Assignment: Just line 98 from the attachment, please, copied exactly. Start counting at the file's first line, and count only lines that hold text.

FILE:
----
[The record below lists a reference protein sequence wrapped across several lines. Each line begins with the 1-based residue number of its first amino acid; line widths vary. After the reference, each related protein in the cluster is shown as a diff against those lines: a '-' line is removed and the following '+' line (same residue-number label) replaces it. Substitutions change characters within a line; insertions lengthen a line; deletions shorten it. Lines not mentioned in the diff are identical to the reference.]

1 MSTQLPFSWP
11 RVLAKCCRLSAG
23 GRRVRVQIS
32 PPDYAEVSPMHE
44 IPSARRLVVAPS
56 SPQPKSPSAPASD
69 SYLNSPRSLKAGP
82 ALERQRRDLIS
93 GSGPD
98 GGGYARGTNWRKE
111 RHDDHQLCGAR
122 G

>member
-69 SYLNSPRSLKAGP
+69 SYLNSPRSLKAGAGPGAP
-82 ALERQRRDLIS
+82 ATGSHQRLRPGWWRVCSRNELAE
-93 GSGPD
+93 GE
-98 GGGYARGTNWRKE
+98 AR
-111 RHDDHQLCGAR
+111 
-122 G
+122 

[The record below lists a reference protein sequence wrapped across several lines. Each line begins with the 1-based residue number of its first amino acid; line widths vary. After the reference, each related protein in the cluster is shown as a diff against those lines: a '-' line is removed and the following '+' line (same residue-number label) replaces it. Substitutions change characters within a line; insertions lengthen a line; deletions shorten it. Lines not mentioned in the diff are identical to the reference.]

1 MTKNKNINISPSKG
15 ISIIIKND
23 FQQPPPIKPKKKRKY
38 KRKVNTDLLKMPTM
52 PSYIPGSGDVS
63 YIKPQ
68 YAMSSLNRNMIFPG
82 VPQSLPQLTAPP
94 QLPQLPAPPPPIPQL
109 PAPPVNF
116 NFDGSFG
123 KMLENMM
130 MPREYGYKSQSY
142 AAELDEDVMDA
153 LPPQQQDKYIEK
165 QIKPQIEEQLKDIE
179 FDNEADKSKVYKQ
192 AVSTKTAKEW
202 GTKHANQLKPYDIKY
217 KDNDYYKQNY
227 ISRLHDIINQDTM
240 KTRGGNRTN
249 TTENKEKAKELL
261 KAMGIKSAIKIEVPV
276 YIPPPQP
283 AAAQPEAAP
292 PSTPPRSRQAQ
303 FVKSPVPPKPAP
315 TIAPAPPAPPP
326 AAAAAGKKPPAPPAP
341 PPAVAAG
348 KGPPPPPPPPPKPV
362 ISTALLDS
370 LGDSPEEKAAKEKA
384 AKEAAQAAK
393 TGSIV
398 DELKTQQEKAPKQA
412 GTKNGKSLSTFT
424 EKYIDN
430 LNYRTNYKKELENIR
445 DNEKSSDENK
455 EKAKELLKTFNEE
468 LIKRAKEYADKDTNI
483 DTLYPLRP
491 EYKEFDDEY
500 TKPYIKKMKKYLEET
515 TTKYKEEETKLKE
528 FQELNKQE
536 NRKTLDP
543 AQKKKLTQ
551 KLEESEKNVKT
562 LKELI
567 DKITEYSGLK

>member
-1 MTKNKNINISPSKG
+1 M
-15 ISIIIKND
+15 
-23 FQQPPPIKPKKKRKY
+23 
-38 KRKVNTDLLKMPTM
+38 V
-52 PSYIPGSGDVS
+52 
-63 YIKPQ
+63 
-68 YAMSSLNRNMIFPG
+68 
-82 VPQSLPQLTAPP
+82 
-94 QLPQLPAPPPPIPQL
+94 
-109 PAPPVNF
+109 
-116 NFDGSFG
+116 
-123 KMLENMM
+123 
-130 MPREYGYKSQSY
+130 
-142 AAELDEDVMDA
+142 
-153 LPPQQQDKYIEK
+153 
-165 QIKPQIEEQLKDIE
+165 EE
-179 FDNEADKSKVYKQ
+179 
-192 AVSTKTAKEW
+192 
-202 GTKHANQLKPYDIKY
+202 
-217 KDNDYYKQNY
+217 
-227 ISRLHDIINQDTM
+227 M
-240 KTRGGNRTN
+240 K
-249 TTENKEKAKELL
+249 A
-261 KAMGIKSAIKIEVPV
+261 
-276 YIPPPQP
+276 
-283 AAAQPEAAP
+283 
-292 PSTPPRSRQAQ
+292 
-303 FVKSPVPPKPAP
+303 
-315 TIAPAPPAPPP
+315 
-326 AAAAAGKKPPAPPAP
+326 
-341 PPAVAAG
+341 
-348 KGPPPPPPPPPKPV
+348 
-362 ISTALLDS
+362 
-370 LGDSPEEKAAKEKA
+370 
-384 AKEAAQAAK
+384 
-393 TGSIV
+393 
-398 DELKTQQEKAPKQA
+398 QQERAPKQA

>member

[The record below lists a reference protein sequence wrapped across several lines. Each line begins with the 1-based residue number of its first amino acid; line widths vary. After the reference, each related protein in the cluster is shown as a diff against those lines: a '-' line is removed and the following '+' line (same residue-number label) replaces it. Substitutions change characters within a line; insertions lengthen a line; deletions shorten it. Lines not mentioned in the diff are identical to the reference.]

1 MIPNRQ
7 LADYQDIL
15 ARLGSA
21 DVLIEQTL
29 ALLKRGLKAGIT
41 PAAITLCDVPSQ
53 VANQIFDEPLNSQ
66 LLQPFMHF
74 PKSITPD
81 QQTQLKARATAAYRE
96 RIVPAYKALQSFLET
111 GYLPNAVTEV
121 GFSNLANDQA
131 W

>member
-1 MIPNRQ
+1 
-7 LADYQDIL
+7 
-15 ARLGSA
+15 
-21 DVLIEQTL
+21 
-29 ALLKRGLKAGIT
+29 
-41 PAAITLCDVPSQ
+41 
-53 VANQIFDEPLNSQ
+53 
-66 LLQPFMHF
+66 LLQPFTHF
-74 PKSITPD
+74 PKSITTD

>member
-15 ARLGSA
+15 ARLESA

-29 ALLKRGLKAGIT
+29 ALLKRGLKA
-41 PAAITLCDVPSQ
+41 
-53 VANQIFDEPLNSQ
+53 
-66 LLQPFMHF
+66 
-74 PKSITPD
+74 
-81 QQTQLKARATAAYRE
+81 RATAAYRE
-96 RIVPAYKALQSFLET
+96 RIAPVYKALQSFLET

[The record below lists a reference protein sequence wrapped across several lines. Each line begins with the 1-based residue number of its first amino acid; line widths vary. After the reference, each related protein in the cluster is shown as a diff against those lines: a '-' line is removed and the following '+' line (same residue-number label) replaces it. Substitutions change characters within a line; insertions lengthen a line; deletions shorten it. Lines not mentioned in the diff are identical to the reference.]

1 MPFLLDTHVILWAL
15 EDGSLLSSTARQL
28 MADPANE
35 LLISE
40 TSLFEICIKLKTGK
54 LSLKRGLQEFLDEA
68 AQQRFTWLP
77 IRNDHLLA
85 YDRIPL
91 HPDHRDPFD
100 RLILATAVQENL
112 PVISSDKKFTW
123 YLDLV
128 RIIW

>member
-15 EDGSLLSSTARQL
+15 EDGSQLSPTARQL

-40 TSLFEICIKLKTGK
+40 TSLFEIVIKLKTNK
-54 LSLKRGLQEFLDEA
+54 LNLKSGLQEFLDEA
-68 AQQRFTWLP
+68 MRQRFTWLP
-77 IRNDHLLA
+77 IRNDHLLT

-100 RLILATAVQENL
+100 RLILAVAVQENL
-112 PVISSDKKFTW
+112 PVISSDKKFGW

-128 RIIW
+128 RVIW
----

-94 QLPQLPAPPPPIPQL